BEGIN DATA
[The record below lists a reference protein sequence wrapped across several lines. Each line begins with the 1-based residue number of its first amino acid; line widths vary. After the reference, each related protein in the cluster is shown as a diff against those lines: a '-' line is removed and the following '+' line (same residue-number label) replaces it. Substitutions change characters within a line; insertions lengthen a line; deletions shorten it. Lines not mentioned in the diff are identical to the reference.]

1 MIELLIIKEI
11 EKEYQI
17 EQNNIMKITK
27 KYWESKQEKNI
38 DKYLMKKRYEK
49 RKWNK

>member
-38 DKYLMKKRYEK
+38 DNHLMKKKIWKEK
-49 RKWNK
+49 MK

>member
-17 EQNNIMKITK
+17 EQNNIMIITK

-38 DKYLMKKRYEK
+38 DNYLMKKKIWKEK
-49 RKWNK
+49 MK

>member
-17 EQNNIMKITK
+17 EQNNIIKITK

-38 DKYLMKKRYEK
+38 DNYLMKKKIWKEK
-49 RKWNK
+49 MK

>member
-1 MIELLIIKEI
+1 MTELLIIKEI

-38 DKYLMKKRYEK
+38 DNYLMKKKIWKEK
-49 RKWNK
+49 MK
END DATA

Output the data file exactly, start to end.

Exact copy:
[The record below lists a reference protein sequence wrapped across several lines. Each line begins with the 1-based residue number of its first amino acid; line widths vary. After the reference, each related protein in the cluster is shown as a diff against those lines: a '-' line is removed and the following '+' line (same residue-number label) replaces it. Substitutions change characters within a line; insertions lengthen a line; deletions shorten it. Lines not mentioned in the diff are identical to the reference.]

1 MIELLIIKEI
11 EKEYQI
17 EQNNIMKITK
27 KYWESKQEKNI
38 DKYLMKKRYEK
49 RKWNK

>member
-38 DKYLMKKRYEK
+38 DNHLMKKKIWKEK
-49 RKWNK
+49 MK

>member
-17 EQNNIMKITK
+17 EQNNIMIITK

-38 DKYLMKKRYEK
+38 DNYLMKKKIWKEK
-49 RKWNK
+49 MK

>member
-17 EQNNIMKITK
+17 EQNNIIKITK

-38 DKYLMKKRYEK
+38 DNYLMKKKIWKEK
-49 RKWNK
+49 MK

>member
-1 MIELLIIKEI
+1 MTELLIIKEI

-38 DKYLMKKRYEK
+38 DNYLMKKKIWKEK
-49 RKWNK
+49 MK